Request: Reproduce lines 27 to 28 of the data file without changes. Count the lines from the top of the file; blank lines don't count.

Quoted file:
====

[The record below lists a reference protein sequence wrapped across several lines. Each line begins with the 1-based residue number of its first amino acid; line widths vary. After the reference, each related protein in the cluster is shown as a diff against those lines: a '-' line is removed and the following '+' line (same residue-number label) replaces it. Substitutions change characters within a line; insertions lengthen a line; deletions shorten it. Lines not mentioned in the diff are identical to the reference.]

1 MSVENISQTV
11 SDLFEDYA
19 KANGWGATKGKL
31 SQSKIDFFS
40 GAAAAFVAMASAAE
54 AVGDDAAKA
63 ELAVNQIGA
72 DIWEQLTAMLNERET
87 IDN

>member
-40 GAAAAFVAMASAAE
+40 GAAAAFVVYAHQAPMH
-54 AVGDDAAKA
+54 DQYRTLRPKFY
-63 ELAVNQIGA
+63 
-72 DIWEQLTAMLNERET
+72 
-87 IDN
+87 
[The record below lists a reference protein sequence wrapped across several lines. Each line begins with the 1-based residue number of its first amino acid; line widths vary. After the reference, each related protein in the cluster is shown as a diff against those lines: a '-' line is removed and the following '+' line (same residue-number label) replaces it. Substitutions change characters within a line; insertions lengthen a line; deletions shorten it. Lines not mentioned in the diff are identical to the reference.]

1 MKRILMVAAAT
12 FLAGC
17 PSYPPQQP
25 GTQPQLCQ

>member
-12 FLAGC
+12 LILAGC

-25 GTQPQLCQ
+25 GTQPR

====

>member
-12 FLAGC